- A driver learns from the past to lead the future
- A driver builds up his own trucking business
- Father and son share a love of life on the road, even if it makes visits rare
- This driver always makes time to mentor the next generation — whether at home or on the road
- This driver helps rookie truckers learn the ropes
- Home-schooling in a truck means the country is a classroom
- This driver sees the world through Google Glass
- A career trucker brings his tales of the road to people in hospice
- How driver Paul Sedlak finds motivation to reach his fitness goals
- I Love Trucking: More than a job, driving is a way of life
One Girl Trucking: 3rd generation trucker blogs about driving
Bethany Naab • Hanley Falls, Minn. • Driving for 20 years
I’m a third generation truck driver. My grandpa, my uncles and my father all drove, and my mom was a dispatcher for years. My dad taught me how to drive, and I guess it just kind of snowballed from there. I was originally enrolled in school to be a state trooper.
I tried to get out of trucking once. I got hurt and was out for about two years after I got married. I’m sure my husband would’ve loved me to stay home and grow our food and take care of the animals on our farm full time, but something was missing. No matter if I’m happy or sad, if anything is bothering me or I just need to think, driving is what fixes me. It’s like meditation. I’ve been driving for about 20 years now, and I still take care of the farm too.
I started my blog, One Girl Trucking, by accident really. I was on my way home one day and stopped at a stop sign. I was just getting going and saw a woman and her two, young kids watching me from the embankment in front of their house. I figured they were waiting for me to honk my horn for them. I was going about 20 mph and getting ready to honk my horn when the woman ran out in front of my truck and I slammed on the brakes. She came to the side of my truck and yelled at me for speeding. I, and other motorists, called the police. The woman was very intoxicated, and was arrested and charged.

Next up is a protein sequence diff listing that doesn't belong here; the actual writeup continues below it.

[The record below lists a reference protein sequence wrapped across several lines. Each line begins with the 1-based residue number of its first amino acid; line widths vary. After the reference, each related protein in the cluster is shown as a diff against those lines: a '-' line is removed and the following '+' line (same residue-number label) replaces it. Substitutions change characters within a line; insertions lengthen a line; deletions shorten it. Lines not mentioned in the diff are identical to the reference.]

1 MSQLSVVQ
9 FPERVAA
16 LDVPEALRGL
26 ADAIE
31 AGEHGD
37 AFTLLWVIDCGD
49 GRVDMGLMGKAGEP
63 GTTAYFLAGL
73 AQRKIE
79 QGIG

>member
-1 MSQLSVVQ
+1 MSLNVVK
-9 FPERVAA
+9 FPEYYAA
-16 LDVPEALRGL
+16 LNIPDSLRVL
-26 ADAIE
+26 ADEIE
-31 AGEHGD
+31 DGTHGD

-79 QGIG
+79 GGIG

I was mortified and my feelings were so hurt by the incident. The next day I couldn’t get it out of my mind and I felt I needed to do something to help educate the public about who most of us drivers are, and that we have the same lives as people who work a normal day job. We are normal, good people and the public needs to know this, and so One Girl Trucking was born. I get to write and show what it’s like to be a long-haul driver, have a farm and share recipes I love to make.
A gal in Wyoming saw my blog some way, somehow. She runs a website called Daily Coyote. She got me a huge following through Twitter and tweeted me about how she has always dreamed of being a truck driver. She and I still talk to this day, and I hope if I ever get close enough I can pick her up and take her trucking with me. My following consists of many truck drivers, but also many women and men who always wanted to be drivers and have never had the chance. I think they really like the insight into trucking that most people don’t even know is out there.
My husband is really proud of the success of the blog, and he teaches me new things that I can post, or comes up with ideas too. Readers can see what it takes to actually get a stopped, 80,000-pound truck in motion and they also get to see first hand what we are actually doing out here on the road. I think it’s a great way to give people more understanding about our industry and I guess that is my goal, to get more people educated about the trucking industry, even if it is just getting to know a driver.
To visit Bethany’s blog, visit: www.onegirltrucking.com.